Monday, August 3, 2015

16 games of football, and maybe even a post-season appearance, can change the way we look at the makeup of a roster and the value of an individual player.  With that being said, as I glance towards what drama might be in store for next offseason, Rick Spielman doesn’t appear to have many paramount decisions waiting for him on the horizon.

Most of the current players that are set to see their contracts expire after this season were signed (or re-signed) this offseason to one year deals.  The hope is that they will produce quite nicely and be worthy of another contract next offseason, but they really won’t be priorities until that production actually happens.

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One of the most entertaining, and knowledgable website personalities you will find when surfing the web for your Vikings fix is Andy Carlson at PurpleFTW.com. You can also follow him on twitter @PurpleForTheWin.

Andy invited me to be a guest on his podcast last Thursday night… and we had a blast talking football and “Chewing the Fat”. You can listen to the entire podcast on purpleftw.com or on youtube here.

Thanks again Andy! I enjoyed being on the podcast.

VT’s very own Lindsey Young will be making her guest appearance on the PurpleFTW podcast on June 9th. Be sure to catch all the fun!

 

For some reason I am overly obsessed with the free agency nuance that is the NFL’s compensatory draft pick formula.  It is a fairly secretive formula that seems to throw speculators a curveball right about the time they think they have it figured out.  The formula looks at unrestricted free agents (not restricted, released, traded or retired) and the contracts they sign, in addition to a year’s worth of performance, to decide how the 32 compensatory picks will be awarded.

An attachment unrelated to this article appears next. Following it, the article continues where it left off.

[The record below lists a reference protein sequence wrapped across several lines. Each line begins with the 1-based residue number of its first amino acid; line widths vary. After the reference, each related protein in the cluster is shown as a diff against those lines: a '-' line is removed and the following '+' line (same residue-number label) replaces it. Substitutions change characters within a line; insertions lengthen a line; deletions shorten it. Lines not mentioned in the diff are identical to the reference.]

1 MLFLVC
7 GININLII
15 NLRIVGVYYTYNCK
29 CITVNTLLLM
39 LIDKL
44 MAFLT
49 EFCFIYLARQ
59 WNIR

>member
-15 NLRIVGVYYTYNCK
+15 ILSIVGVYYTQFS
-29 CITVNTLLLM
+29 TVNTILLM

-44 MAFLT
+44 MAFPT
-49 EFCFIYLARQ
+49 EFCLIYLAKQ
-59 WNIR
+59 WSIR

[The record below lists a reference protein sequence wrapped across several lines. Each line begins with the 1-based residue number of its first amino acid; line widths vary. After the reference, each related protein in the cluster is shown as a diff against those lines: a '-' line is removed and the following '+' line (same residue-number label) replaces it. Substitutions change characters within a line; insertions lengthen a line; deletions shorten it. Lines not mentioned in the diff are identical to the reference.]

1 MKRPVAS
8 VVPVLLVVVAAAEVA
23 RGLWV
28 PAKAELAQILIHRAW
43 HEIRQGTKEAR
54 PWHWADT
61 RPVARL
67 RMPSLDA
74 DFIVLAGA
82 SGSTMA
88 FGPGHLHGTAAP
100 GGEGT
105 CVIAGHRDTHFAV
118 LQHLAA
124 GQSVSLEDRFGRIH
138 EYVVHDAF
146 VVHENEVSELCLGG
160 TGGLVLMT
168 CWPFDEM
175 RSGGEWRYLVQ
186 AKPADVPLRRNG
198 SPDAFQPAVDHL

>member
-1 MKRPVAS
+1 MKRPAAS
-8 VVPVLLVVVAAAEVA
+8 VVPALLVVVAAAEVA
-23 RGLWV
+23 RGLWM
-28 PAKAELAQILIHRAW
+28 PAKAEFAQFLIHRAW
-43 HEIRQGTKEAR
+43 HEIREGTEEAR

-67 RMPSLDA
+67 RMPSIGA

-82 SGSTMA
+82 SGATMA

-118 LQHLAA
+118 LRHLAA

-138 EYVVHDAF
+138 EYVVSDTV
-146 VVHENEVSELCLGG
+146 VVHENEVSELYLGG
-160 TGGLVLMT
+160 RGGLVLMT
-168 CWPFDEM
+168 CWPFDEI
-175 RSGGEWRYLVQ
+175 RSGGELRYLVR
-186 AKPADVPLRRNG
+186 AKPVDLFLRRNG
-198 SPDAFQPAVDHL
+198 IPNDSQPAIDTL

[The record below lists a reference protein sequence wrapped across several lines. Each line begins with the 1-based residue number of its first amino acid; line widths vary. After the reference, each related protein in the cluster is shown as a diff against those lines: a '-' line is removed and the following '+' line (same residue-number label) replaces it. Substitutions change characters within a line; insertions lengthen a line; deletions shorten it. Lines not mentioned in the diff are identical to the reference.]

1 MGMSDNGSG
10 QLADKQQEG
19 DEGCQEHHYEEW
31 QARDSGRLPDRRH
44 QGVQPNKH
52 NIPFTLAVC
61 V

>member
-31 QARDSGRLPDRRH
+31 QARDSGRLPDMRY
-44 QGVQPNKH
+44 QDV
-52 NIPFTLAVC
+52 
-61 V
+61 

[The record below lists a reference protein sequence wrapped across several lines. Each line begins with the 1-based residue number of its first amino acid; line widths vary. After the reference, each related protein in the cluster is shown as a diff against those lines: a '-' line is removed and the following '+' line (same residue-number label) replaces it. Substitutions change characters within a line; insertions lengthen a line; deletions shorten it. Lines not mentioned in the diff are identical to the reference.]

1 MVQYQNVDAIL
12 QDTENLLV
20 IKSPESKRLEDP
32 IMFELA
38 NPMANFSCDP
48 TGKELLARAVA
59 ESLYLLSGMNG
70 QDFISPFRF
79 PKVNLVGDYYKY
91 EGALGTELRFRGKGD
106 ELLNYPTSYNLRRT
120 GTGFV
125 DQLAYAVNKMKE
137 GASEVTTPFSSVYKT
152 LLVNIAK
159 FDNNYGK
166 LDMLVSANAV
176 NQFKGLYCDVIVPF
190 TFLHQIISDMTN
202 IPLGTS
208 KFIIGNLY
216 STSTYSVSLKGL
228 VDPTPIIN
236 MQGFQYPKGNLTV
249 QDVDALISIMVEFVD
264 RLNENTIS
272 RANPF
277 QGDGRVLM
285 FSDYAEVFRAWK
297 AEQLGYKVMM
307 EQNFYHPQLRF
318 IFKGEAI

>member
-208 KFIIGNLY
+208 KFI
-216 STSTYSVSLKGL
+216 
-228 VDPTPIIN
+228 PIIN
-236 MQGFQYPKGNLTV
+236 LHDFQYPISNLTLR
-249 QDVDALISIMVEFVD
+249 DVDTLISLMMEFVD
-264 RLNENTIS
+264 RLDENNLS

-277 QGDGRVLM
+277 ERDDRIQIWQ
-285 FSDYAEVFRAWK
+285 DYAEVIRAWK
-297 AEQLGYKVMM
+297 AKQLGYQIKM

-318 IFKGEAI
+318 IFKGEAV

In short, the picks will go to teams that lose more free agents than they sign, with the value of those picks increasing with the formulaic value of the players lost.  There are still plenty of unknowns at this point to truly give an accurate prediction, but I’m attempting to decipher the Vikings odds of getting an extra pick or two in the 2015 NFL Draft.

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The New York Giants have decided to cut former Vikings quarterback (technically) Josh Freeman despite the fact that he was only receiving veteran’s minimum (and therefore had a cap hit lower than he was actually paid) and that training camp hadn’t actually happened yet. The fact that it means Curtis Painter is still with the Giants speaks more to Josh Freeman’s prospects than the simple fact that he was given up on by three teams in less than a year.

Freeman’s rookie year was fairly typical for a rookie, but his sophomore season was one of the best for a young passer in NFL history (ranking ninth all-time in adjusted net yards per attempt for anyone 23 or younger). He had a down 2011, but his 2012 was incredible until the final three games—ranking seventh among quarterbacks at that point.